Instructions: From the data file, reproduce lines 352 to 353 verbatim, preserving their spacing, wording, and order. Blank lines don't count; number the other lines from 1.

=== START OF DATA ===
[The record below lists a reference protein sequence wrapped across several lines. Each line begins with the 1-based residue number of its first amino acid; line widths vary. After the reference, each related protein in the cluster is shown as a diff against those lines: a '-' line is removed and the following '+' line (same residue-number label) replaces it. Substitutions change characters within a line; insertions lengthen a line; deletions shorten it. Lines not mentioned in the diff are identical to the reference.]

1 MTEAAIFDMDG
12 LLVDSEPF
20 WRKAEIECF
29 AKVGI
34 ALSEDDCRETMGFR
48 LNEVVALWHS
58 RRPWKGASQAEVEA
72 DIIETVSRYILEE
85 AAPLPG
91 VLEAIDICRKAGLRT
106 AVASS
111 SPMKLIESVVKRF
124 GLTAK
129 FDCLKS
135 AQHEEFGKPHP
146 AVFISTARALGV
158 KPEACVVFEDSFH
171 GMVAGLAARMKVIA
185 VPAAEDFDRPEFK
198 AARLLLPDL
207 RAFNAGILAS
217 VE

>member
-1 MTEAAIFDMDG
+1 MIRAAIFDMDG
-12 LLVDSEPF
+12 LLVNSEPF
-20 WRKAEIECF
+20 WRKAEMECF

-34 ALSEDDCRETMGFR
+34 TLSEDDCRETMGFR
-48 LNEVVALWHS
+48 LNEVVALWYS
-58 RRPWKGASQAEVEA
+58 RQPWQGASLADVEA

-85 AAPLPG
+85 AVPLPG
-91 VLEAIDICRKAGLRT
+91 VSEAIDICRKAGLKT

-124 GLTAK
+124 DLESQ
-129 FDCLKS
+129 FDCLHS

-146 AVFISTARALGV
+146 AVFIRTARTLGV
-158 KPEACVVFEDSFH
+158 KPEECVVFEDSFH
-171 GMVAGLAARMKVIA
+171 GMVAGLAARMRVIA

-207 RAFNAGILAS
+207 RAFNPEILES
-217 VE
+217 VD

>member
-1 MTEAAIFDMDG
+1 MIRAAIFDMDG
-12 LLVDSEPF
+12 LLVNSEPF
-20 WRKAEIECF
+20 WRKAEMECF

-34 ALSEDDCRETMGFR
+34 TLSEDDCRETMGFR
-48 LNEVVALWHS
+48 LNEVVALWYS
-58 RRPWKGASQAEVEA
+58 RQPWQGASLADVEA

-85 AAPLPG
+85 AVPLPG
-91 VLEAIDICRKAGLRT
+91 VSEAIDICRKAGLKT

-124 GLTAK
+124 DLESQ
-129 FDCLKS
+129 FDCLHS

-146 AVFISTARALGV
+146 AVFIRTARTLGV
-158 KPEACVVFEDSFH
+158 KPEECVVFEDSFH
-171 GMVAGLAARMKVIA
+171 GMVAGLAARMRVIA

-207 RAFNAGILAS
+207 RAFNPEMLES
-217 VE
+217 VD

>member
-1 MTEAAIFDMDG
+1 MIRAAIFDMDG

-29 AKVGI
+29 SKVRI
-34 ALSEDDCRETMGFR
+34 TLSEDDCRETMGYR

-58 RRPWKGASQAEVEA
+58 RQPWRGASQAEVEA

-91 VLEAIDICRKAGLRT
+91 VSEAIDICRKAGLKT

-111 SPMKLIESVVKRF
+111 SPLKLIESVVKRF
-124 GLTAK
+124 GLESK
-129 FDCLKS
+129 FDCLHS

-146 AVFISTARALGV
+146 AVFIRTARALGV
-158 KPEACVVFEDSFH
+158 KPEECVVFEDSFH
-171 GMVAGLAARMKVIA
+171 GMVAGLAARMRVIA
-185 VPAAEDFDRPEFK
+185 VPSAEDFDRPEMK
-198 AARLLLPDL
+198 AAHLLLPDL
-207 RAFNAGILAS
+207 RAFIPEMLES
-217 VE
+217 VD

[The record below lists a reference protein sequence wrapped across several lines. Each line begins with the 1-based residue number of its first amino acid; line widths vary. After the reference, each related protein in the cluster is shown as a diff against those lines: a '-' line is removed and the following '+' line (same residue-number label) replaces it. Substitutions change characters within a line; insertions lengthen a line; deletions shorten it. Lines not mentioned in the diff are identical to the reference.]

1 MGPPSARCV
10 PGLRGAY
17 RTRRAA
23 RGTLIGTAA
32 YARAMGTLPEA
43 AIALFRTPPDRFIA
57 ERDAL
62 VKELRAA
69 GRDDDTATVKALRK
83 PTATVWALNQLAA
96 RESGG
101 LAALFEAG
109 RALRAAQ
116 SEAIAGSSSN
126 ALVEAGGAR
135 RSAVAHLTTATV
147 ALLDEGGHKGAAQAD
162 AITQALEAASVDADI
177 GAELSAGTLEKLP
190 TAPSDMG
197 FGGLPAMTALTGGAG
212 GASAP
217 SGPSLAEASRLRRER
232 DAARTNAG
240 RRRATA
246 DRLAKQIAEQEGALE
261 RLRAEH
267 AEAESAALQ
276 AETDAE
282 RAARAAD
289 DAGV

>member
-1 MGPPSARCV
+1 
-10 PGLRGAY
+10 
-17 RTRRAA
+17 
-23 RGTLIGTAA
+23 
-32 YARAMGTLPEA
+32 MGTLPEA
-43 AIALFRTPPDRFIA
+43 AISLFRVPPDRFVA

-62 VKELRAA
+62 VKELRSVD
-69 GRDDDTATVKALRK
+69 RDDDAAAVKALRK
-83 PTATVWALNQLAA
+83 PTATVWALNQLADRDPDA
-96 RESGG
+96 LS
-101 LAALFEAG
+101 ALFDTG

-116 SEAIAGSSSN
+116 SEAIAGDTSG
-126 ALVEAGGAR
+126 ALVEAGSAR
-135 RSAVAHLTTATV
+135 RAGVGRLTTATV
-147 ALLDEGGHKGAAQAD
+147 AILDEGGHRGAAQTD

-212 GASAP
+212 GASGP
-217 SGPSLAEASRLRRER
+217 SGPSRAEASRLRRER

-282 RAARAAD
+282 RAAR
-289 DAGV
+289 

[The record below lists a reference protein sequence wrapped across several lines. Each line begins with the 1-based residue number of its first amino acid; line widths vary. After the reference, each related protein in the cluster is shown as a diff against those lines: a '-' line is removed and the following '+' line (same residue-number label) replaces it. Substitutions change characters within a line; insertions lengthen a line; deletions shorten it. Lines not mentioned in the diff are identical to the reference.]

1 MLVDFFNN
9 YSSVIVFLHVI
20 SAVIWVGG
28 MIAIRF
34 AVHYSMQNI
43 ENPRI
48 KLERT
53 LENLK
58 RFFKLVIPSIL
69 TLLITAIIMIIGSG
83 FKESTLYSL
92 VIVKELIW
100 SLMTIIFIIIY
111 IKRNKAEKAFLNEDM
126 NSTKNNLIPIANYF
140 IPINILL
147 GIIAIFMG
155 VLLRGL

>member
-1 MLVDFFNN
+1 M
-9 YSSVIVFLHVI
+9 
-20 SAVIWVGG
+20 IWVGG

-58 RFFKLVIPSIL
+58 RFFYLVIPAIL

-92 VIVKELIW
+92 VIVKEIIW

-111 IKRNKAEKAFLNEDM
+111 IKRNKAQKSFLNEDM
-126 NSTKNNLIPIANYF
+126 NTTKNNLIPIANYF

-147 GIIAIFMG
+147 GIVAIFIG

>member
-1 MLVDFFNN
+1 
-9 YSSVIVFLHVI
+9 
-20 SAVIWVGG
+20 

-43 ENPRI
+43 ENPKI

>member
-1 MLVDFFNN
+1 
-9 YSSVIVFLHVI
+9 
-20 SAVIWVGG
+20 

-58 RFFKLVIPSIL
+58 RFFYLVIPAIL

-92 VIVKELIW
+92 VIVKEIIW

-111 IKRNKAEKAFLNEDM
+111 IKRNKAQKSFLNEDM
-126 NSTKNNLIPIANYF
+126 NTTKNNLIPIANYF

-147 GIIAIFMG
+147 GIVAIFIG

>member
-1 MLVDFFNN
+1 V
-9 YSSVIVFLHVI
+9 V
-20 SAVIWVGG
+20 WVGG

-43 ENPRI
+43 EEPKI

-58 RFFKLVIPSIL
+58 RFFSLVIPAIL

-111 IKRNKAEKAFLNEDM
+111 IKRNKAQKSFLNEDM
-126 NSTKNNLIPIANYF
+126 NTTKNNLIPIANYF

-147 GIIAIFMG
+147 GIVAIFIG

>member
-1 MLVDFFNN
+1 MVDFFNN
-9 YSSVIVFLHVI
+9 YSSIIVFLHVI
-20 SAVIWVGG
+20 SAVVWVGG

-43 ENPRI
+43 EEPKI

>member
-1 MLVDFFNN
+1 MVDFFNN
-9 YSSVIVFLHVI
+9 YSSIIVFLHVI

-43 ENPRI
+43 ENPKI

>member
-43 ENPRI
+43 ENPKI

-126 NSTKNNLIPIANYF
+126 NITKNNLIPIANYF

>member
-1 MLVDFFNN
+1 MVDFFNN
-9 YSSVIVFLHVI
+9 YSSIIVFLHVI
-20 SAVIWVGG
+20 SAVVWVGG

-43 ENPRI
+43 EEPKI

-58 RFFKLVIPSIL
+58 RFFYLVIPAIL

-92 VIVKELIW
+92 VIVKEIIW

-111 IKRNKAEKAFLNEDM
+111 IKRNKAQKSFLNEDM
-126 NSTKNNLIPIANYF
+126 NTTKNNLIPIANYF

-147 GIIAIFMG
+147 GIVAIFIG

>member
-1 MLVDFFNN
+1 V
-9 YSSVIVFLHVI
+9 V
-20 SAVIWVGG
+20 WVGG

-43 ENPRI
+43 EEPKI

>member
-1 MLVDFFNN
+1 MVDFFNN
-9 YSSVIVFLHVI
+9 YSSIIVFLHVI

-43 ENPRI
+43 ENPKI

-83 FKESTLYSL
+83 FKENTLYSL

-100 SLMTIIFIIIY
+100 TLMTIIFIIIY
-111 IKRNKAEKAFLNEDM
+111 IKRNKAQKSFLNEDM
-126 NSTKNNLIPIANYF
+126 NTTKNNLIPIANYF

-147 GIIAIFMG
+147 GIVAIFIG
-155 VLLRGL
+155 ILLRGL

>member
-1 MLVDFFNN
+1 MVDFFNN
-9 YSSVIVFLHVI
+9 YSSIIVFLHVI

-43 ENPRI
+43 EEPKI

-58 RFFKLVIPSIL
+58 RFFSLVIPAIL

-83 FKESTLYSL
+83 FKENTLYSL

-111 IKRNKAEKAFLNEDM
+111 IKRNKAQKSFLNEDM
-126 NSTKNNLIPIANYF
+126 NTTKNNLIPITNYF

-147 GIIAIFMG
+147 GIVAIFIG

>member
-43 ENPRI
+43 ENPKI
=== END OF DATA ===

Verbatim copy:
>member
-43 ENPRI